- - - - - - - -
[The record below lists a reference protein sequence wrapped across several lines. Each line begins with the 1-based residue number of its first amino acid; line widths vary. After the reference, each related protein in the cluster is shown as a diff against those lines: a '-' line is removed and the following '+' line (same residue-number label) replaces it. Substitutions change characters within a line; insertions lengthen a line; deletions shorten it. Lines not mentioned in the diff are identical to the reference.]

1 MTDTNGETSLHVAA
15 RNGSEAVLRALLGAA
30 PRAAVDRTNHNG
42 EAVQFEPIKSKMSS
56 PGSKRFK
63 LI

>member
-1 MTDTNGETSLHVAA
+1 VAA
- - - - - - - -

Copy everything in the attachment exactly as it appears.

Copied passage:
[The record below lists a reference protein sequence wrapped across several lines. Each line begins with the 1-based residue number of its first amino acid; line widths vary. After the reference, each related protein in the cluster is shown as a diff against those lines: a '-' line is removed and the following '+' line (same residue-number label) replaces it. Substitutions change characters within a line; insertions lengthen a line; deletions shorten it. Lines not mentioned in the diff are identical to the reference.]

1 MTDTNGETSLHVAA
15 RNGSEAVLRALLGAA
30 PRAAVDRTNHNG
42 EAVQFEPIKSKMSS
56 PGSKRFK
63 LI

>member
-1 MTDTNGETSLHVAA
+1 VAA